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The latest post in the aca-fan discussion of scholarship and gender is up here. Vidding, gaming, machanima, and more!

Since MovableType has deemed me a spam offender and threatens to report me, I'm mailed my comment to Henry and am posting it here!



Louisa and Robert: Amazing stuff here! You'll have to forgive my ignorance of vidding, machanima, and gaming (all I know of gaming is what I've learned from my friends on LJ). But I decided that the fact that I'm mostly going to be asking questions might actually help develop some discussion, and I'll learn more (as I've been trying to do for some time) about gaming and these areas of fanac for my media literacies class.

First, a small note: the link to the abstact of Robert's new essay does not seem to be active.

Robert, I'm afraid many of my questions will be to you because I've been lucky enough to hear Louisa present and talk about her work in other locales, and I know something about vidding from my immersion in the LOTR LJ community, so her main points make the most sense to me although I get lost when she gets into the Sims and some of the aesthetics issues.

First, this issue: I can watch a film and stop watching the film and the film goes on with out me. It doesn't need me. When I play a game, the game only proceeds as long as I play. The moment I stop, so does the game.

I gather that you are talking about the specific type of one person video games where a single player plays on a, what, console of computer? You are not talking about the multiple player games online, or the textually driven RolePlayingGames which are in effect interactive fiction created by the players (and which are found on both LiveJournal and Greatest Journal).

And you are also only talking about media fandoms (film, television) and not including book fans (understandable because media fandom traditionally has excluded book fandoms--but since my fandom source is a book and a film, I like keeping both in mind).

The definitions and limits are important to me because of the claim you make about the nature of a fan machanima "altering" the source text which seems to be presented as more "active" and presumably also masculine, which can happen with machanima but not with film or television.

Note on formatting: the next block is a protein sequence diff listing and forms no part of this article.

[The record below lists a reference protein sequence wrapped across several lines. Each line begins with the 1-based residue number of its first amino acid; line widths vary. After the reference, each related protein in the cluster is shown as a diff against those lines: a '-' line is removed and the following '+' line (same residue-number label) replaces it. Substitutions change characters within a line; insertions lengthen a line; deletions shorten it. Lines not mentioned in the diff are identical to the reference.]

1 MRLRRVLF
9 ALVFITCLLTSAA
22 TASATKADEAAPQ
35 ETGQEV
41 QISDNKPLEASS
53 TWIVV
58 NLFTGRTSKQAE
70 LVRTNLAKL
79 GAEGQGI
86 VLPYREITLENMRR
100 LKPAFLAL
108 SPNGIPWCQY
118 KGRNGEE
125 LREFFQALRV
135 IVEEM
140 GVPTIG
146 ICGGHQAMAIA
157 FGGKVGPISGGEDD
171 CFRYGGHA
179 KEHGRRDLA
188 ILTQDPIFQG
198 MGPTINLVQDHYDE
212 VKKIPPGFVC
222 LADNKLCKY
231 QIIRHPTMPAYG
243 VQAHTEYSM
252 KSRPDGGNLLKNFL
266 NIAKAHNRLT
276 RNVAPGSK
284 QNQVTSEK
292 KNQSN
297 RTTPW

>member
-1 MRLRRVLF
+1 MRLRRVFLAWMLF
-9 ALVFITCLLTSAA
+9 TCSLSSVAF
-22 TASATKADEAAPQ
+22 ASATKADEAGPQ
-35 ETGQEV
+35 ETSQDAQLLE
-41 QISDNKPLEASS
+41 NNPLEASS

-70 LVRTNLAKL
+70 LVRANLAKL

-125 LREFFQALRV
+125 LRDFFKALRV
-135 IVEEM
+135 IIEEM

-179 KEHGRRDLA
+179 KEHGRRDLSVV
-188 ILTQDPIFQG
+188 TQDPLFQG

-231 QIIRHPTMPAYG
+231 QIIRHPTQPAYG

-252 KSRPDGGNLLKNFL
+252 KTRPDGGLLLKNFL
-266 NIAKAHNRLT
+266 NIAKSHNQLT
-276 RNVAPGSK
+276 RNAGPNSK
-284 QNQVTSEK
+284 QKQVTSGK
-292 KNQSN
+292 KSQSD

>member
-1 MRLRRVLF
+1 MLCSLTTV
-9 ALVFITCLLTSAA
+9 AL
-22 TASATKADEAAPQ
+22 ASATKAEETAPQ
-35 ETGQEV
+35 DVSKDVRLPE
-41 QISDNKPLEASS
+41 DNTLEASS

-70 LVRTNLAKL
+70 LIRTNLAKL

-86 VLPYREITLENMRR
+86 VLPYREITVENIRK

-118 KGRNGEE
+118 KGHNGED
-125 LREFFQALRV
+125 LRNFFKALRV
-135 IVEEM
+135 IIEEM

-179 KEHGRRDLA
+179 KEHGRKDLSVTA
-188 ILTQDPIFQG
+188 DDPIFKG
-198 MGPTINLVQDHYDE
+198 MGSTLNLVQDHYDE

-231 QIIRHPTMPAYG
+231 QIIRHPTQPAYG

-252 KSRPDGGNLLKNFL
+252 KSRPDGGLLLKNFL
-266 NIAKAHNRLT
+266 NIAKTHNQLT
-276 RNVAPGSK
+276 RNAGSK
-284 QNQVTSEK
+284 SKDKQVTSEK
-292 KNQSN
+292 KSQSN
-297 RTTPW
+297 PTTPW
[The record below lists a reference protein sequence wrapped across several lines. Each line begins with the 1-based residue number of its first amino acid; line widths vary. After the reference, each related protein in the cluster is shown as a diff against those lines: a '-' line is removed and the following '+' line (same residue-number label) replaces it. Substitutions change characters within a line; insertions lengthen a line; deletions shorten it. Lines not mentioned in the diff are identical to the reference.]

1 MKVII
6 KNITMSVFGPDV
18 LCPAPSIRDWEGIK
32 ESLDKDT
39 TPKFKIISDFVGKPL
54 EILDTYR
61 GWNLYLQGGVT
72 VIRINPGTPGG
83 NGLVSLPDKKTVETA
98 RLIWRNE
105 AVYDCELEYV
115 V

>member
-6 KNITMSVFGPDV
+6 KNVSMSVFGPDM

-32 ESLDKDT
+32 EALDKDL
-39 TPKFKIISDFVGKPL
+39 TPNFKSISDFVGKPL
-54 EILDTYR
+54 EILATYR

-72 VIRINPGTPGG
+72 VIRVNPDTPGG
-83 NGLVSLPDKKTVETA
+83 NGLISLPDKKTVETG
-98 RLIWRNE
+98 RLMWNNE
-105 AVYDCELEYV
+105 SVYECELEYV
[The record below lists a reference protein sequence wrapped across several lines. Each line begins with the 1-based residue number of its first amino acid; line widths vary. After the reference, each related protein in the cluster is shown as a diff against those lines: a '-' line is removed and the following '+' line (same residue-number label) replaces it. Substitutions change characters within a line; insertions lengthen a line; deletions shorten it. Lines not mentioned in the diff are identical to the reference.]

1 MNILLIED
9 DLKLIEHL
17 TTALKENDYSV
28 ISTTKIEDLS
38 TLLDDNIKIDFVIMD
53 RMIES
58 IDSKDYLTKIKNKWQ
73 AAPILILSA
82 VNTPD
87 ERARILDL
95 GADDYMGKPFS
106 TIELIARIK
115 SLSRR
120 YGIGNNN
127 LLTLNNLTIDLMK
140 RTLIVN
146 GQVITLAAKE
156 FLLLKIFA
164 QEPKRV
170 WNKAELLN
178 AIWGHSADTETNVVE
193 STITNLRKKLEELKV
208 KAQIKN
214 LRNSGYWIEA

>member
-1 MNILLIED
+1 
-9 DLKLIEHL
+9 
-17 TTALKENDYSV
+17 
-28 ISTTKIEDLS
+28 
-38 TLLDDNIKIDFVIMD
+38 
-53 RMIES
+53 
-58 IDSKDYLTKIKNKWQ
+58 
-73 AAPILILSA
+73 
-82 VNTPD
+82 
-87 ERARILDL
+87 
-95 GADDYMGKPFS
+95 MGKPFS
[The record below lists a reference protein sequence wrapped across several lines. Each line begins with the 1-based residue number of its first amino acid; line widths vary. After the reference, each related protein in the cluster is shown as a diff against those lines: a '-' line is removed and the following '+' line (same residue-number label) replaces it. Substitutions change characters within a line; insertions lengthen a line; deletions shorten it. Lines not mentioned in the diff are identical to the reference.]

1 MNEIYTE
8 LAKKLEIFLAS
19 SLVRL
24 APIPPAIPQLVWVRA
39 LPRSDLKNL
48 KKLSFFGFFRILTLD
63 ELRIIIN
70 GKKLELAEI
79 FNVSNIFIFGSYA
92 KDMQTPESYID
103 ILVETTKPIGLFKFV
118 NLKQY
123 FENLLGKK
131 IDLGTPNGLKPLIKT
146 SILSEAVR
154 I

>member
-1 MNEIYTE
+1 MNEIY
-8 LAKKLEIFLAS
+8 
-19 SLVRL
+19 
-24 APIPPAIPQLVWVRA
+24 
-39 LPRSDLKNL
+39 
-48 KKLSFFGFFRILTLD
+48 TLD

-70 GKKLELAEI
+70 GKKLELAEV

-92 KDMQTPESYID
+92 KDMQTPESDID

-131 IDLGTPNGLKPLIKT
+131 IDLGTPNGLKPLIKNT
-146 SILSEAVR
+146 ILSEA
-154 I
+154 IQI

Therefore, I have to believe that when we talk about the active relationship between gamers and viewers they are not the same thing. And it is my conclusion that the interactive component that comprises the basis of the video game medium led to the development of machinima.

Again, I'm not saying that a fan vid has no larger impact of the source material; they certainly do. What I'm saying is that machinima is literally a transformation of the source material (not just playing with it). To do that with film or TV you'd have to be there on set, which is what makes the two so fundamentally different in my mind.


Here is where my ignorance becomes clear!

You're saying that machanima transforms the source material. Could you clarify what you mean by that?

I am assuming that the source material in this case is a video game, of which multiple copies are sold? So a machanima alters a copy of single game the machanist owns? Is that correct, or does the machanima somehow affect all copies of the game? Or am I missing your point entirely?

I understand your point about vids not being the same (I'd say that from what little I know they are creative re/interpretations of the source text, and I agree with Louisa how it's possible for fans to value canon text and fan texts equally, in some cases even to value fan texts more highly!), but even if fans had access to the studios, etc., making one episode would hardly alter the text of all the other episodes: television series are such collaborative works. So I'm not quite seeing how the comparison works there (a video game seems a much more singular/limited text than a television series, but, again, I have never played a video game.)